your content than lapsed users
– Content is prioritized: first Video, then Photo, then Link, then Updates
– Actions pump up your score: Shares, Comments, Likes, Clicks
• Improves your Weight
• Resets your Time Decay
Eric_Horner@yahoo.com Library 02/23/12 slide 12
13. About Twitter
Fewer features than Facebook
– @Direct Respond
Can also mirror FB
Eric_Horner@yahoo.com Library 02/23/12 slide 13
14. Social Media Strategy: Engaging
Establish your profiles – Feed new content regularly
“build embassies” – Use syndication tools
– Twitter Special projects?
– LinkedIN – Eagle Scouts
– YouTube – Technology class
– Others - depends on audience
Find volunteers who love it
– Empower them as your agents to
work on your behalf
– Listen to their suggestions
– Be prepared to run with new ideas
as they are developed
Eric_Horner@yahoo.com Library 02/23/12 slide 14
15. Multiply Effort by Syndicating Content
After producing content,
send it out using all your
Post links to the story
Gather and respond to
Use Hootsuite, Tweetdec,
Seesmic, and What?
Eric_Horner@yahoo.com Library 02/23/12 slide 15 <- Graphic by B. Liedke
16. What results to expect from your social network
In any online community, you are always going to have the majority
of people acting passively most of the time. Reasonable success
is getting people to graduate up one rung of the ladder.
▲ .5% = Superstars – you wish you had 100’s of these because they do
things that impress you
▲ 5-10% = Evangelists – these people spread your message and connect
with the community for you
▲ 10-15% = Donors/Online Participants/Volunteers – you count on them
to come through for you when you need them
▲ 10-20% = Responders – sometimes they can be involved, sometimes not
▲ 40-50% = Affiliates – they like what you do, and more importantly like
being connected with you
▲ 20% = Free Loaders – they are always there, but they do nothing
Eric_Horner@yahoo.com Library 02/23/12 slide 16
17. Best Practices
Tell a story using short blurbs that point to something bigger
Organize your data into segmentation groups
Use the “Spaghetti Factor” (throw everything and see what
sticks), but you must test quickly and adapt
Let the data set your course – it’s not always what you thought
would happen when you planned (donor-centric model)
Take “little people” seriously; listen to all ideas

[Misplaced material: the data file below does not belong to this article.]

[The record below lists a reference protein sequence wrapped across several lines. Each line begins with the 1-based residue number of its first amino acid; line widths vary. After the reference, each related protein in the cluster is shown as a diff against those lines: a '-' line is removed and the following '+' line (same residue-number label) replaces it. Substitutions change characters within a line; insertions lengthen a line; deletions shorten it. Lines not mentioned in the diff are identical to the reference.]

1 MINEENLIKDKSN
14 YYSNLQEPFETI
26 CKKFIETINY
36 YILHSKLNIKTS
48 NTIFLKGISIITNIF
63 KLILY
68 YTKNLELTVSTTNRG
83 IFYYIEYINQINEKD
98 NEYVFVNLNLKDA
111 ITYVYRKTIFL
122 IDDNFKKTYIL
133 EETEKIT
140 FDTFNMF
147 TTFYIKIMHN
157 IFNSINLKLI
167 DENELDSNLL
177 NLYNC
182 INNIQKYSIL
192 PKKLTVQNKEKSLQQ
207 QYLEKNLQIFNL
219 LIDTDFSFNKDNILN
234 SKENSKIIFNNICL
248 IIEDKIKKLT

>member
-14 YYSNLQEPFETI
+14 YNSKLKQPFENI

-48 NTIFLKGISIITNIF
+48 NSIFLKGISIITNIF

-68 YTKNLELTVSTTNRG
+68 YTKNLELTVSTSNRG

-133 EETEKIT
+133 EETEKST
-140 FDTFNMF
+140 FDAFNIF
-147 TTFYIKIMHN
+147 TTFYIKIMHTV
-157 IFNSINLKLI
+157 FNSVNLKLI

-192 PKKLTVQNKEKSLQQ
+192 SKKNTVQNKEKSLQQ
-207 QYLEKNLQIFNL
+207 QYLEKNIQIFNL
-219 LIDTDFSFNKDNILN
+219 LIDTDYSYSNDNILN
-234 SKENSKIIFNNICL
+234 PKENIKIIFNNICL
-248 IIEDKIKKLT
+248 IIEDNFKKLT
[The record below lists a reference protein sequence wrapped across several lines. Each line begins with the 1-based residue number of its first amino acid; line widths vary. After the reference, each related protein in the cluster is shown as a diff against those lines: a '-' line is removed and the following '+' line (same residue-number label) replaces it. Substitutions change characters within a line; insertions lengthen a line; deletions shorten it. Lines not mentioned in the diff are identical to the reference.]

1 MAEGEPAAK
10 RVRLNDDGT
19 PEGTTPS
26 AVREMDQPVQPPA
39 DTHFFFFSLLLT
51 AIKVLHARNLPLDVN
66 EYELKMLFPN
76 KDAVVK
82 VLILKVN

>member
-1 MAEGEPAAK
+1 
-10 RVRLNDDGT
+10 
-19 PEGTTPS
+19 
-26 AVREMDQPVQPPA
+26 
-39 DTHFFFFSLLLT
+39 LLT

Be ready to deal with both good and bad luck –you will get both
Communication must be positioned appropriately in your
leadership in order to succeed- less than 3 people’s approval
Eric_Horner@yahoo.com Library 02/23/12 slide 17
18. An Email – Explained
“Email has rules as a genre that need to be respected.” -T. Gensemer, Blue State Digital
Email is an action-oriented writing style; it’s not a flyer
Emails should be less than 250 words. Can link to larger articles on web
Email is never ANONYMOUS
– must always have a person sign it
– what personality, tone, and style is conveyed?
Schedule your delivery of emails when the timing is right for the recipients (T-Th)
Donors are also Activists – give them something to talk about and they will
Your audience will ask three questions every time they read your email:
– Why am I on this recipient list?
– What does this email want from me?
– What do I do next?
Know the rules – regulations like CAN-SPAM, HIPAA, FERPA as well as the informal
Eric_Horner@yahoo.com Library 02/23/12 slide 18
19. Eric Horner, EchoFundraising.com
Eric Horner is a front-line fundraiser with a decade of experience in traditional development
operations who also believes in the importance of leveraging web technology and social
media to reach an emerging donor audience. He understands how to enhance an
organization’s campaign by adding to the overall online giving plan and email
solicitation practice while staying consistent with a donor relationship model. Through
his career in strategic communications and fundraising, Eric has helped a wide variety
of higher education, health care, and community non-profit organizations build stronger
solicitation programs that both acquire new donors as well as enhance relationships
with existing supporters. Eric has completed several successful online giving
campaigns and provides consulting to organizations considering construction of new
online platforms as well as those who want to get more out of their current programs.
Eric_Horner@yahoo.com Library 02/23/12 slide 19